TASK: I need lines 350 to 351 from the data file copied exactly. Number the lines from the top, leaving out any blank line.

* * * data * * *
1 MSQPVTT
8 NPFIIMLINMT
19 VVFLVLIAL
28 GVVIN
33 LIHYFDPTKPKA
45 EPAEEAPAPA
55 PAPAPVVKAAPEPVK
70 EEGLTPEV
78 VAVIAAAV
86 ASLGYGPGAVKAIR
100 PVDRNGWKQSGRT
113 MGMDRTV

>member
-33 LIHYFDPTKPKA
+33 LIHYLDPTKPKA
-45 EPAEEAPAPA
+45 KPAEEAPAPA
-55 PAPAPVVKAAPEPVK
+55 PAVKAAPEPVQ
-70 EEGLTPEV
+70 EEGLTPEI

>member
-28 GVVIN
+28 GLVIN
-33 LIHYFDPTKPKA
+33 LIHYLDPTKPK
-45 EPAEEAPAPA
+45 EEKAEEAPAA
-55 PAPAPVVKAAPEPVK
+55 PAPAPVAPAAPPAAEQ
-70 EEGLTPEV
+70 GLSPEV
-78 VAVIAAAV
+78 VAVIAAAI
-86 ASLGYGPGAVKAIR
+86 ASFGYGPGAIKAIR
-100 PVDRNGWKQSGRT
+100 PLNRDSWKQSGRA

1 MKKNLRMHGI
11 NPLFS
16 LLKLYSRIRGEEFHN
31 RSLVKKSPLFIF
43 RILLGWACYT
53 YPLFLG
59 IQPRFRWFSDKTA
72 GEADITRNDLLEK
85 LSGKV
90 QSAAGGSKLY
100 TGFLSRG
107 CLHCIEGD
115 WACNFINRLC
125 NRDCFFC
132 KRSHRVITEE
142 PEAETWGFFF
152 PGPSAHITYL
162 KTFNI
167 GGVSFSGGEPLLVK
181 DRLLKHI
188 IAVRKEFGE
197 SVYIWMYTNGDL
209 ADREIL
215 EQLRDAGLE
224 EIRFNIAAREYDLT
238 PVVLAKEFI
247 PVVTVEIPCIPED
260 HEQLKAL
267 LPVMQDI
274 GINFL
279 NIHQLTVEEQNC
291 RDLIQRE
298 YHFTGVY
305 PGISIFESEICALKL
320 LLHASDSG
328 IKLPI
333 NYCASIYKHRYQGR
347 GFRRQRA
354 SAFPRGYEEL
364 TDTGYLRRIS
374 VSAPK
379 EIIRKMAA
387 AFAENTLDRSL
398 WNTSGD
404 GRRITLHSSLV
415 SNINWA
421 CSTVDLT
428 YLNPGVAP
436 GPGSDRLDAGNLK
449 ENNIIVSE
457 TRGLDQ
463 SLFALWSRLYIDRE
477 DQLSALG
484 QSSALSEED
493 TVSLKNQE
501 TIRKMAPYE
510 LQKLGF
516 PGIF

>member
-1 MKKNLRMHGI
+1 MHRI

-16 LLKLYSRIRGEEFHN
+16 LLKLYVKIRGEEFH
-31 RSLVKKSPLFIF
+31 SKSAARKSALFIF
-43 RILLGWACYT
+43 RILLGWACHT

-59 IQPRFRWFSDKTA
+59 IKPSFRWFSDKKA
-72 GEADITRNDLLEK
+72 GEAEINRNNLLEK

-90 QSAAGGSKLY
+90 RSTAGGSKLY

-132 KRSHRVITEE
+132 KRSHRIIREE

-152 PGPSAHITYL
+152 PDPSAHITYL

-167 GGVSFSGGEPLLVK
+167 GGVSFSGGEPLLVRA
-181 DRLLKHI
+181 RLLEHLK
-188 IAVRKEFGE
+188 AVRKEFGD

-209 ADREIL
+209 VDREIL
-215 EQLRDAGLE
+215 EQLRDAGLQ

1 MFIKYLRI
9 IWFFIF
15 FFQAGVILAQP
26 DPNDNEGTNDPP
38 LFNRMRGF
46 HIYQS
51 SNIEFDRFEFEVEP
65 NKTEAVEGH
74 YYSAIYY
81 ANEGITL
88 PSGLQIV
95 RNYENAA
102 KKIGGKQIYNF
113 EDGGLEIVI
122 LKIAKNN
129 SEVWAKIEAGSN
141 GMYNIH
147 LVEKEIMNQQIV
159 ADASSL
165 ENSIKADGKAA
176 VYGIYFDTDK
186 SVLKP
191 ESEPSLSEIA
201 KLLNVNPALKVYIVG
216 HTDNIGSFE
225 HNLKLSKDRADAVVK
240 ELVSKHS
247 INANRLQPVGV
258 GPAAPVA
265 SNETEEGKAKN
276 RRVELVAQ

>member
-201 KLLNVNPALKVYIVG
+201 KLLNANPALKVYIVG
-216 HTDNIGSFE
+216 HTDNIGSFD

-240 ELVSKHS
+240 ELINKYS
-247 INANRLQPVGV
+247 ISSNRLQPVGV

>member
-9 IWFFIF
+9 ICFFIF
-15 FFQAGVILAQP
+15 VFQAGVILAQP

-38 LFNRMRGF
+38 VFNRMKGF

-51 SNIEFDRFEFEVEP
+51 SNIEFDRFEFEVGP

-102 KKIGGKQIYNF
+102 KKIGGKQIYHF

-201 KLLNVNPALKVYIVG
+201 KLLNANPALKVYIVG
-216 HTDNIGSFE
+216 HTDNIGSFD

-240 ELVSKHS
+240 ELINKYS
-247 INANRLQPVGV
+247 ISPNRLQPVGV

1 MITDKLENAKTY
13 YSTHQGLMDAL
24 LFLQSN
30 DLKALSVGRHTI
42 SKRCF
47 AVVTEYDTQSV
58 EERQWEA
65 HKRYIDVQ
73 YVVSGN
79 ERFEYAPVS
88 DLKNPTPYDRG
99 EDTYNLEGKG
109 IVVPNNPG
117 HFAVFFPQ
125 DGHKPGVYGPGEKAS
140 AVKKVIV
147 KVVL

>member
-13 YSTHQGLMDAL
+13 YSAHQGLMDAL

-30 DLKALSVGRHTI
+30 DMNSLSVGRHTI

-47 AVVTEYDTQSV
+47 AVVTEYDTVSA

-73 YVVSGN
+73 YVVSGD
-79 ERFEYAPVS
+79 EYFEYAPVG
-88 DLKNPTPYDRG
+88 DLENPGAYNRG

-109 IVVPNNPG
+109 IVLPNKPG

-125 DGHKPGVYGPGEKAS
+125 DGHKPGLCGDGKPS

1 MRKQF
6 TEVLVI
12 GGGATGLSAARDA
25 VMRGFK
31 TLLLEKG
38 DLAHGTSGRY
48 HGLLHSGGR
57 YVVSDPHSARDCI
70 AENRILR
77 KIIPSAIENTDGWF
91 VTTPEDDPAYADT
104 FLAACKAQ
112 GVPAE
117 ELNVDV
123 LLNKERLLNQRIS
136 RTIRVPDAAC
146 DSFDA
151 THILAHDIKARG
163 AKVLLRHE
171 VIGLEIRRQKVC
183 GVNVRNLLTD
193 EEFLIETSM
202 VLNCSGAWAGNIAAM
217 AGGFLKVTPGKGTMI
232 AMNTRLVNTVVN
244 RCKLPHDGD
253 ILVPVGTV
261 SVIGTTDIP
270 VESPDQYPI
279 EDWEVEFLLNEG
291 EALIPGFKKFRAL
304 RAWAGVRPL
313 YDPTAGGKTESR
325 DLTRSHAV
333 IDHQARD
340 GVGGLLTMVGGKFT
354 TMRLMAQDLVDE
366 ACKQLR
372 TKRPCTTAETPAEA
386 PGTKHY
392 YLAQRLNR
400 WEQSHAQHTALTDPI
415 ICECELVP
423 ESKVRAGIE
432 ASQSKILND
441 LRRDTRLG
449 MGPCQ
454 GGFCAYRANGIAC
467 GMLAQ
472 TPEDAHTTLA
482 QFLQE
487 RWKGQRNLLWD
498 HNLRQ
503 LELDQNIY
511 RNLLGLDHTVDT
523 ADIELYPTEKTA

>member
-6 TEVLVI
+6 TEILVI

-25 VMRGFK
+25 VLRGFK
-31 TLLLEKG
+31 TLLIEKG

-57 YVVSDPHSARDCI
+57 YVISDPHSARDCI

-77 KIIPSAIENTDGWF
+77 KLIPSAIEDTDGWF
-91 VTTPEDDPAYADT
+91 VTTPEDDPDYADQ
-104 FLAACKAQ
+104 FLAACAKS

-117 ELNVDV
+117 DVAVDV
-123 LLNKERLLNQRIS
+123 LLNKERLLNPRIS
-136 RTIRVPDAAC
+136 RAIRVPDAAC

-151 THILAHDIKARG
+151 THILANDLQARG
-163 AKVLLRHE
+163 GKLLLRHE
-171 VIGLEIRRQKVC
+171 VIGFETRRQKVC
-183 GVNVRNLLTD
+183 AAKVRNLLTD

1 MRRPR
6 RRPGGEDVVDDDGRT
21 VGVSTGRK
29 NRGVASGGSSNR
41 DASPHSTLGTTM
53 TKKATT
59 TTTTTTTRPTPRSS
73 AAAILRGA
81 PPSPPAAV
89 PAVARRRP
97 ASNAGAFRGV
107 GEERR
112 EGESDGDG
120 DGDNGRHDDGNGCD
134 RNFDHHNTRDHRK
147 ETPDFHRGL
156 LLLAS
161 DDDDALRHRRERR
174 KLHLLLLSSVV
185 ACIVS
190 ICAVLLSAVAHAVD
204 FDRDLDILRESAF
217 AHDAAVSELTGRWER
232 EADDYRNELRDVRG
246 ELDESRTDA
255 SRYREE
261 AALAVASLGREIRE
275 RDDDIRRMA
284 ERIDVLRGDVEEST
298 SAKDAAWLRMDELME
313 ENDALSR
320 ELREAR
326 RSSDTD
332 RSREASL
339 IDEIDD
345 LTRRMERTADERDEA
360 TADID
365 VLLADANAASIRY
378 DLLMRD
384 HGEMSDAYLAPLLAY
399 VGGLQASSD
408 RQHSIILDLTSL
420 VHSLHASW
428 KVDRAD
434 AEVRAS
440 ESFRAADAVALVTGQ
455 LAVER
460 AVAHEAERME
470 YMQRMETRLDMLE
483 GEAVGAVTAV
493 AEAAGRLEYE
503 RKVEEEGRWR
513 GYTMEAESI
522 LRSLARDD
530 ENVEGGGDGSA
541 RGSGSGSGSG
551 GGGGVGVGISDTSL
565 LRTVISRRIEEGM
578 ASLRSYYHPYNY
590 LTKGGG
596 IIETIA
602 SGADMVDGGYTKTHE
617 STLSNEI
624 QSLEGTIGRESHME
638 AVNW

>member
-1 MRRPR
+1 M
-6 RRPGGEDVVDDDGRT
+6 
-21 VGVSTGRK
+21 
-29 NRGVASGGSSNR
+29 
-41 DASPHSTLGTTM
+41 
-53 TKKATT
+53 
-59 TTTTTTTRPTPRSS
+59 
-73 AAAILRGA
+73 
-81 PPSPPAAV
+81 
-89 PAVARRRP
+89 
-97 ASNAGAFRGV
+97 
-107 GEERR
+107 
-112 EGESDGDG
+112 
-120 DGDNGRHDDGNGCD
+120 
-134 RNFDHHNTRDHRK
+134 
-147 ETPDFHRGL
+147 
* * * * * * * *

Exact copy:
455 LAVER
460 AVAHEAERME